A book that aspires for journalism unbiased by monetary enticements, racial, social, or religious prejudices, or government interest
The title itself of Akmal Shahzad Ghumman’s book Media Mandi is quite intriguing. Dishing out the known, not-so-known and unknown facts about Pakistan’s media, media moguls and business magnates who run it, the book could not have come at a more interesting time. The country or, more so, its media is grappling with a fake degrees scandal. The saga involves a group which having decided to set up a television network had lured big shots and unsuspecting producers and technicians of several outlets into jumping ship, and so damaging them in a big way. But now, courtesy an investigative story by The New York Times on the scam involving the group, it is faced with a plethora of cases and a hostile media avenging its harm.
This new crisis is gaining foothold when the Pakistani media has barely come out of a previous one. In April last year, Hamid Mir, a famous face on the country’s most watched television channel Geo, inadvertently triggered a crisis when he was critically injured by gunmen who opened fire on his car in Karachi. Accusations against some sleuths led to a crackdown against the channel leading it to face its worst financial crisis.
The deep animosity of other media groups towards the Geo-Jang media conglomerate bitterly divided the media with Geo being branded as an ‘anti-state’ and ‘blasphemous’ channel. The divisions in the media ranks did not augur well for the hard-won freedom the media had gained.
Perhaps the greatest hindrance to the development of a credible media in Pakistan is that most outlets do not subscribe to journalism ethics but want others to follow them.
Ghumman, writing both for common readers and journalism students, uses an interrogative, myth-busting style to focus his readers’ attention on practical issues of the day. He addresses not only journalistic ethics in terms of the duties inherent in the profession but also the decisions journalists make. Immersed in discussions over journalistic integrity, he aspires for journalism unbiased by monetary enticements, racial, social, or religious prejudices, or government interest. Interviewing media owners and journalists-turned-owners and columnists, he lays bare the shortfalls of their conception of the ethical ideal.
The narrative traverses a wide variety of the media, from the English-language to Urdu-language and regional languages media in Sindh, Balochistan, Khyber Pakhtunkhwa, Punjab, southern Punjab and Gilgit-Baltistan, bringing out similarities and discovering unsettling similarities. With several myths likely to be busted, this book will make readers think in new ways and question many of their old assumptions. The book makes use of traditional principles -- seek the truth, act independently, and be accountable. The author breaks new ground and so the book is likely to prove controversial and thought-provoking.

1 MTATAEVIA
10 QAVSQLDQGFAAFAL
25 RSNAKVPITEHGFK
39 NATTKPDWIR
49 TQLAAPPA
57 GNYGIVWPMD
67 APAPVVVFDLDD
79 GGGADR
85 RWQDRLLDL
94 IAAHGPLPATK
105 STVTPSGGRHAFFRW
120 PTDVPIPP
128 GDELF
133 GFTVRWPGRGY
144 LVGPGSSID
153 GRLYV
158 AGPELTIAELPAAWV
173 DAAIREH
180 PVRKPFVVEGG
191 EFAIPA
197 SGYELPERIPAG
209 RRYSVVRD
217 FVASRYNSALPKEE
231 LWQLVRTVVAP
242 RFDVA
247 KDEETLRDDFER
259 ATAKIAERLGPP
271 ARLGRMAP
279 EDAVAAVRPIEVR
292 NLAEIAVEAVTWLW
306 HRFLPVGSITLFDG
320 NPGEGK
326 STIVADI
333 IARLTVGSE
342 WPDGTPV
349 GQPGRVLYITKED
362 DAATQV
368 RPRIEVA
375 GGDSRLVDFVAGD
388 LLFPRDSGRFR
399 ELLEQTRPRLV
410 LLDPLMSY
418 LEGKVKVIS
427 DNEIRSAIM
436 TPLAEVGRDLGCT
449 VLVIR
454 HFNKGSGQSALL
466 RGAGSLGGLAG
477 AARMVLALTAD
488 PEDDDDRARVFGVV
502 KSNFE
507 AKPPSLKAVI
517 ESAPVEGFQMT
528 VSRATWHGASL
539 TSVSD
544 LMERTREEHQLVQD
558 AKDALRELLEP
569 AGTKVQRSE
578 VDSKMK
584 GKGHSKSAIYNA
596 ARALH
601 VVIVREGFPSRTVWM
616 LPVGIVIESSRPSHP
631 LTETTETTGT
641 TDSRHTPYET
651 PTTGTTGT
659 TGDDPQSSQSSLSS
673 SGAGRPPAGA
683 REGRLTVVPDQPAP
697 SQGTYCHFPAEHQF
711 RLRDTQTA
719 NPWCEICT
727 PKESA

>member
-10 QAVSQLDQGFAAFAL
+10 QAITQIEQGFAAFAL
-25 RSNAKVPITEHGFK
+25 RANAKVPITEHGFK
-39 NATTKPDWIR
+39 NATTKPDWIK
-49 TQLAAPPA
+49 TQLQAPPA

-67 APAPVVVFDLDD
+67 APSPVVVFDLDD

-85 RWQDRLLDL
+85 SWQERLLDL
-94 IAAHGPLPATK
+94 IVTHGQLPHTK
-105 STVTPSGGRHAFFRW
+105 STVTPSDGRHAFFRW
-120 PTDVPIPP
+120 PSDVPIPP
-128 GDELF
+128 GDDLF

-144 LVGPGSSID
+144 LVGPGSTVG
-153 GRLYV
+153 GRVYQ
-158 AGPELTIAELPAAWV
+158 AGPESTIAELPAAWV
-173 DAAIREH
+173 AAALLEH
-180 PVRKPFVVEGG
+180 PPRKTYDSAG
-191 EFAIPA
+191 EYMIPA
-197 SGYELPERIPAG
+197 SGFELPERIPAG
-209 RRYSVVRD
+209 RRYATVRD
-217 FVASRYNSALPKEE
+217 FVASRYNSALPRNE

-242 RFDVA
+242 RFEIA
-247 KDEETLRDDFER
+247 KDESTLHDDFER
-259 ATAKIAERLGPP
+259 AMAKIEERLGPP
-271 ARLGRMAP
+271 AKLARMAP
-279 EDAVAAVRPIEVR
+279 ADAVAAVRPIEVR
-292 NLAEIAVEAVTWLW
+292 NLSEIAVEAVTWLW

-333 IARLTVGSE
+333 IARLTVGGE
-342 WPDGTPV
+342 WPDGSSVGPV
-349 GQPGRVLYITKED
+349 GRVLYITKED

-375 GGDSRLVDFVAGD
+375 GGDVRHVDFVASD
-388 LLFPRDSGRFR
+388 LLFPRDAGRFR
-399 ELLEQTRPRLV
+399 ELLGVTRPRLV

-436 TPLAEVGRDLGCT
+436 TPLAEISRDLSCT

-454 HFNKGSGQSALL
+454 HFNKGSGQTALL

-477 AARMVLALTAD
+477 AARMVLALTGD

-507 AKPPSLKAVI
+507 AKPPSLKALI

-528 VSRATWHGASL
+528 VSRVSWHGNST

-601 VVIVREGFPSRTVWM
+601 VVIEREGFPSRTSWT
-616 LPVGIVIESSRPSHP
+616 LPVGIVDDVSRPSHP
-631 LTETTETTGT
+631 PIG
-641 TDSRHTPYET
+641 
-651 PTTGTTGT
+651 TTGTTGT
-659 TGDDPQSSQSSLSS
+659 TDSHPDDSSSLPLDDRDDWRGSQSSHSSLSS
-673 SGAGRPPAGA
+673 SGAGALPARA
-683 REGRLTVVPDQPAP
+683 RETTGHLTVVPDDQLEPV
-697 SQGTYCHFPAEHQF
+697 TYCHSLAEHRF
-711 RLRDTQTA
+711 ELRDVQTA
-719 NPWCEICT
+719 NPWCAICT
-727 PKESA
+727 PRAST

What makes the book more than a mere rehash of familiar issues is its disciplined, cogent analysis of what does and does not constitute media freedom. Although this meticulously detailed and documented study centres on the past and present of media groups, it also discusses outsized egos of media businesspersons, media influence on government policy-making in ‘public interest’, and the often biased perspective presented to audiences. It highlights the internecine conflict within and between media organisations, and the sometimes supportive, sometimes repressive relationship with governments.
A scathing critique of the media industry, the book also revisits several controversies dusting off previous books and articles. With its simple language, despite the author being a short story writer, the book is unusually fine-grained in its arguments and detail, reflecting the extensive research the writer has conducted. Media businesses, he contends, commonly pride themselves on "sham" attributes.
At times and especially when he’s talking about columnists, the author sounds a little angry. But he’s just a little intense, perhaps a little peeved, that he has to tell us all of this in the first place. He doesn’t contest that some media houses or media-persons have achieved success. Rather, he’s dismayed that so many have lost sight of the basic tenets of good journalism and have fallen for opportunism and populism.
So is the media doomed? For all its censure, Media Mandi is not a gloomy book. One must ask the writer if the Axact episode merits inclusion in the book’s next edition.